To get a better picture of Retrouvaille in action, here is Greg and Anita's story:

For a long time during their first 24 years of marriage, Greg admits his behaviour was, "off the rails". Living a double life as he practised infidelity and used prostitutes, he pretended all was well. Raised Catholic, he attended Mass occasionally, and continued serving the community as an OPP officer. Finally, Anita discovered what was happening, and she was devastated. They separated shortly afterwards, in 2005 after 24 years together, and Greg moved out to live on his own.

Finally facing reality, Greg asked himself, "What have I done?" Once, after attending Mass, he stood before the Crucifix, praying, "Lord, please give me another chance." At the back of the church he noticed a pamphlet, "Retrouvaille--A Lifeline for Marriages", with information about an upcoming weekend program to help couples overcome their marriage problems. He gave Anita the pamphlet to see if she would be willing to give it a try.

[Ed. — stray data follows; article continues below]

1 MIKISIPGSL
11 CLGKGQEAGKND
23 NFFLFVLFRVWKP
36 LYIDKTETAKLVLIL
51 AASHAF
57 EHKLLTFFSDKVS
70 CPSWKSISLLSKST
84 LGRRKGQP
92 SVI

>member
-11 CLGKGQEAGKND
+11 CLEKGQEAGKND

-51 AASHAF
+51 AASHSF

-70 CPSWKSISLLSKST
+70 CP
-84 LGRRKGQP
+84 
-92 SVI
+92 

With some unexpected encouragement from her family (she thought they'd tell her to run the other way), Anita called Retrouvaille to see if there was any point in them going. She recalls the conversation, trying to explain how bad things were, and the contact person kept saying "I understand." Anita kept replying, "No, you don't understand." The woman insisted, "Yes, I do understand." The lady finally reasoned that the marriage would not get any worse if they came, and added, "You'll know by Sunday if you want to stay married or not." That was convincing enough.